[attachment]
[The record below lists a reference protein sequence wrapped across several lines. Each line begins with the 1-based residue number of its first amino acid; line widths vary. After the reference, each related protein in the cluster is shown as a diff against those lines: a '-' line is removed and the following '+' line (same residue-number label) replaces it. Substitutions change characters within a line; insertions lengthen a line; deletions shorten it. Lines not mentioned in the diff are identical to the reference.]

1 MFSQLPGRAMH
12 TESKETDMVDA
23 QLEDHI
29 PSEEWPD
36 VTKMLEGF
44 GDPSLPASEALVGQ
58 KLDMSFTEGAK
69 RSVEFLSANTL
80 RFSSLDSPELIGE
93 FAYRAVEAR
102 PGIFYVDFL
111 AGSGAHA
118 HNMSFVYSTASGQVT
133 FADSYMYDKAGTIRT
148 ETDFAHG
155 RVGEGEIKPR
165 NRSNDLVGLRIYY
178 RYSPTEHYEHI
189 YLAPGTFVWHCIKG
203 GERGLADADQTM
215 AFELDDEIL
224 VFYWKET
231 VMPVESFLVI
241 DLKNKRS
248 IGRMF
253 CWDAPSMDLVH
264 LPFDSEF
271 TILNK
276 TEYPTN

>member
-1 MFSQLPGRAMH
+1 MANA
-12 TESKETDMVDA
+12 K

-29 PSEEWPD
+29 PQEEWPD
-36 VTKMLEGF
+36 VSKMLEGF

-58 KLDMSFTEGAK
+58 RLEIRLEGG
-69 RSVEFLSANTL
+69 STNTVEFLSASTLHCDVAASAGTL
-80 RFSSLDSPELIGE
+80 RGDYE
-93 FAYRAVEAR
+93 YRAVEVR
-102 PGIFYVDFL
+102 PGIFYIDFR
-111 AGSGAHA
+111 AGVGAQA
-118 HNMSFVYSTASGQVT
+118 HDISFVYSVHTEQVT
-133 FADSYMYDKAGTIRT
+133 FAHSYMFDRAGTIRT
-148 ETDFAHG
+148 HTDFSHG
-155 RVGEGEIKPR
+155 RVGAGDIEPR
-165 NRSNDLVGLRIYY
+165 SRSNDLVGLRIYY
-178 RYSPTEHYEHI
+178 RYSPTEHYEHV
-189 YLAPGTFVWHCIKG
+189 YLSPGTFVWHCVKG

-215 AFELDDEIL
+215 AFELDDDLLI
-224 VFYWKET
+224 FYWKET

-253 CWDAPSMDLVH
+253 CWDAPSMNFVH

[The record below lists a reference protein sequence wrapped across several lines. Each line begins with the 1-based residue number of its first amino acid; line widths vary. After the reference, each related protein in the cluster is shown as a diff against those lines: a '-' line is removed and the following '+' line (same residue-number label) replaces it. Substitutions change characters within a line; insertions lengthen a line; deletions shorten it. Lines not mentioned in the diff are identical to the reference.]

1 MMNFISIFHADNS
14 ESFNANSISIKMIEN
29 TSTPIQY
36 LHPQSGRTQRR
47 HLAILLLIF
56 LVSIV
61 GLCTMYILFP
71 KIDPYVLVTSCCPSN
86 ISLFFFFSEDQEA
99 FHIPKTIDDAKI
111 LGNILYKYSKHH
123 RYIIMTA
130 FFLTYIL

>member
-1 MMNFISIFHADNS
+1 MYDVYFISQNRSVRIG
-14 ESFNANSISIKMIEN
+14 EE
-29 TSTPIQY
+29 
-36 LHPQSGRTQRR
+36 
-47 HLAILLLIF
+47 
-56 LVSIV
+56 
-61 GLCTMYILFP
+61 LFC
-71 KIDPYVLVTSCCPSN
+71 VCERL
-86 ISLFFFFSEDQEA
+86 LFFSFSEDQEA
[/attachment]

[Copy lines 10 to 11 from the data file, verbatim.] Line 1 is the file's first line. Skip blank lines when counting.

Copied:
80 RFSSLDSPELIGE
93 FAYRAVEAR